Medium Term Budget Policy Statement: 30 October 2007
Highlights from Trevor Manuel Speech:
South Africa industrial and labour market policies need to focus on labour intensity of the economy so that jobs can be created at a faster rate. Greater progress channelling young people into jobs has to be a central policy objective in coming years. South Africa's unemployment rate at around 26% is one of the highest in the world.
There is significant wage pressure in South Africa's economy following a series of strikes in the first nine months of the year. Upward pressure on wage settlements poses a risk to the inflation outlook if productivity growth does not keep pace.
Average wage settlements are to be in the range of 7% to 8% in 2007 from 6.5% in 2006. Real wage settlements have averaged about 2% since 2003 and will remain close to that level this year.
The Medium Term Budget Policy Statement, outlined by Finance Minister Trevor Manuel on 30 October 2007, has painted a picture of an economy beginning to face headwinds. Manuel emphasises careful management of risks on the macro-economic front, but also appropriate economic and social policy reforms to improve competitiveness, broaden participation and expand opportunities and capacity.
The MTBS introduces the structural budget balance, which adjusts fiscal policy for cyclical factors as an analytical tool to help in achieving the growth projections in the current, more uncertain, climate. In recognition of cyclical factors, a moderate budget surplus is proposed.
While total revenue is estimated to have increased to 553.1 billion rand for the 2007/08 financial year from 544.6 billion rand previously, a laggard is VAT collections, expected down by 8.1 billion rand in 2007/08. According to Tuesday's Medium Term Budget Policy Statement, VAT collections for 2007/08 are forecast down to 147 billion rand from 155.1 billion expected in February.
While revising its Gross Domestic Product (GDP) estimate for 2007 upwards to 4.9% of GDP from the 4.8% projected in February, the Treasury has also revised downwards its 2008 projection markedly to 4.5% from a projected 5.1% in February.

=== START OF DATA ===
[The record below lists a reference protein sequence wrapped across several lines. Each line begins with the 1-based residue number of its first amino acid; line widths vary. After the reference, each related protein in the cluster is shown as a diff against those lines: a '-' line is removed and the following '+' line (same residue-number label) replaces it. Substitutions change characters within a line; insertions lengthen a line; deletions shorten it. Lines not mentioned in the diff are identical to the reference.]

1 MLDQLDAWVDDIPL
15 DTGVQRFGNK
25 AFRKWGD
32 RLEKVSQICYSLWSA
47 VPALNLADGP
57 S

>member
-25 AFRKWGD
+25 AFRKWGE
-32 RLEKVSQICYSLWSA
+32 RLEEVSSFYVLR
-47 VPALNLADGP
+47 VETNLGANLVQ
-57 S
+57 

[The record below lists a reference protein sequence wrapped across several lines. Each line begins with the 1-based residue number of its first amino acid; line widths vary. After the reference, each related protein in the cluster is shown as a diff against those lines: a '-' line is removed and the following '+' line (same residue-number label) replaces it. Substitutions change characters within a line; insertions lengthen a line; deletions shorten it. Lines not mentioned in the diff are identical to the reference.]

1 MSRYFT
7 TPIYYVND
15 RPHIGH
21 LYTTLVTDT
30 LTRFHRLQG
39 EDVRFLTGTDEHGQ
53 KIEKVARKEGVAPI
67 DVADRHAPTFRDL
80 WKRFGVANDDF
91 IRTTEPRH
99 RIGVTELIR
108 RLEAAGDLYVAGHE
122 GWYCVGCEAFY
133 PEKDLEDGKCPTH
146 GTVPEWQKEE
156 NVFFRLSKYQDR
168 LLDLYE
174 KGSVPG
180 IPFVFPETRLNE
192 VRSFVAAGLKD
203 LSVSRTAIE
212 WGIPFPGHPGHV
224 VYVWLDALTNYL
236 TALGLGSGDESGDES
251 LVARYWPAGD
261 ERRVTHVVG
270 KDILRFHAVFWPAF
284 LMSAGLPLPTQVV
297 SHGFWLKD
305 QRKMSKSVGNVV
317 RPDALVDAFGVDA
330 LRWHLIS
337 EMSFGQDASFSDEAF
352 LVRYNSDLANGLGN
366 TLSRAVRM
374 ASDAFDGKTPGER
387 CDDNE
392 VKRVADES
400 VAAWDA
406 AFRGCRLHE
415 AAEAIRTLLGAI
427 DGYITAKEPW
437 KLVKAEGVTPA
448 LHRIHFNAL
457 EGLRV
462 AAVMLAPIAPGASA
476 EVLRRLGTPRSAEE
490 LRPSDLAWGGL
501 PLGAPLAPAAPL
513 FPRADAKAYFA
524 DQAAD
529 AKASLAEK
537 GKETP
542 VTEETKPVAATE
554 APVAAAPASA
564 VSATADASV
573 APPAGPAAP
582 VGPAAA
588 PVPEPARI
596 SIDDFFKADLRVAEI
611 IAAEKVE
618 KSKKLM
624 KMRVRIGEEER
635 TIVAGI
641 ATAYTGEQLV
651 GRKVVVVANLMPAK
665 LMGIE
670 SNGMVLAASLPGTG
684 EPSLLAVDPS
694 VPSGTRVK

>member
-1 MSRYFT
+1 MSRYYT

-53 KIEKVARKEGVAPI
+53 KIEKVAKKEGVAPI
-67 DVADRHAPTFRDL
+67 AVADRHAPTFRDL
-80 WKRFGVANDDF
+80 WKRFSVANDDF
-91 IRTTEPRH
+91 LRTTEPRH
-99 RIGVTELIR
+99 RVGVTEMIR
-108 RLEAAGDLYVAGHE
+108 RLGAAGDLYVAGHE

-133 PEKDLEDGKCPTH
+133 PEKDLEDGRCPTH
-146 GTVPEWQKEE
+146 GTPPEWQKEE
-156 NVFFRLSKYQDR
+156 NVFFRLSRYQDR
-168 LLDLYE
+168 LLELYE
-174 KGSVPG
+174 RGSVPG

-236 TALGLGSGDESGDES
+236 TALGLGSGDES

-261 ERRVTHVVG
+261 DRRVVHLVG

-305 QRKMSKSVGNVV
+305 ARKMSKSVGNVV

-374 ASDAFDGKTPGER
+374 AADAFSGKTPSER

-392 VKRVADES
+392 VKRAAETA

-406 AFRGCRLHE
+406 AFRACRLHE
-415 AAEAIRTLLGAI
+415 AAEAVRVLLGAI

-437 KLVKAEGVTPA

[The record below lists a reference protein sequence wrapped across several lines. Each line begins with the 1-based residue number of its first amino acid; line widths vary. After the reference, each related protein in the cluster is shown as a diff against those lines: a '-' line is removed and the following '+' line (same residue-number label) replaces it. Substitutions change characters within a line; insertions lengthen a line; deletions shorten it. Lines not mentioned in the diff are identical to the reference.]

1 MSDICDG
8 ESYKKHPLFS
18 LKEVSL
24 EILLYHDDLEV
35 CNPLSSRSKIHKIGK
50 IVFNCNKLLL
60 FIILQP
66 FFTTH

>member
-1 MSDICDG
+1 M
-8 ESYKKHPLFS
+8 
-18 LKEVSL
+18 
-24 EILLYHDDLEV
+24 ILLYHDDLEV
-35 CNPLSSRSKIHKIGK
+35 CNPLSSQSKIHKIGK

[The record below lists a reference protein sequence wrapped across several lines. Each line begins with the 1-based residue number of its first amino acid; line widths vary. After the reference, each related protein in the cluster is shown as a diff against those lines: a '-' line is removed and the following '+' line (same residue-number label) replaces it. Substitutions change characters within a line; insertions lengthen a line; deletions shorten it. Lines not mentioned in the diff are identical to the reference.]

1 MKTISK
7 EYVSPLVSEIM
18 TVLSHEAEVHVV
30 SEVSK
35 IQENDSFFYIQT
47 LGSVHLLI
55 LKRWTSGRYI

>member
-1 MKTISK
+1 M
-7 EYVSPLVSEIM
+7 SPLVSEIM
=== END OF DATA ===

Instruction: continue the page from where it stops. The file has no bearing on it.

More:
The expected moderation in growth in 2008 is largely a result of slower growth in developed markets as a result of the sub-prime mortgage crisis in the US and the associated credit crunch and slower, more sustainable growth in domestic consumption as the effect of higher interest rates takes hold. Although commodity prices have risen over the past year, record-high oil prices will act as a drag on growth.
While CPIX inflation in South Africa has been revised upwards markedly for 2007 and 2008, some moderation is seen in the forecasts over the following two years. The Treasury said that CPIX was now expected at 6.2% in 2007 from the 5.1% announced in February. The Treasury said CPIX inflation was expected to average 5.4% in 2008, but then to recede to an average of 4.6% in 2009 and 4.5% in 2010.
South African Finance Minister Trevor Manuel has revised downward slightly to 0.5% of GDP the government's budget surplus projections for the 2007-08 financial year from a predicted surplus of 0.6% of GDP in the February Budget, thanks to an additional 8.5 billion rand in revenue collections.
Continued strong growth in infrastructure spending is promised in the Medium Term Budget Policy Statement (MTBPS). South Africa's plans for power plants, rail lines, bus lanes and routes, dams, water purification plants, roads, ports and office accommodation are likely to see public sector gross fixed capital formation grow rapidly for well over a decade.
General government investment on the other hand is mainly focused on the built environment, which covers housing, water, sanitation, electrification, schools, health facilities, roads and public transport. These are designed to create sustained and viable communities.
South African Finance Minister Trevor Manuel said that the announcement of a 37 billion rand investment by the Industrial and Commercial Bank of China in Standard Bank indicates that international confidence in the South African economy is high.
He also noted that it perhaps signals a new place for Africa in the changing patterns of trade and finance flows of the 21st century.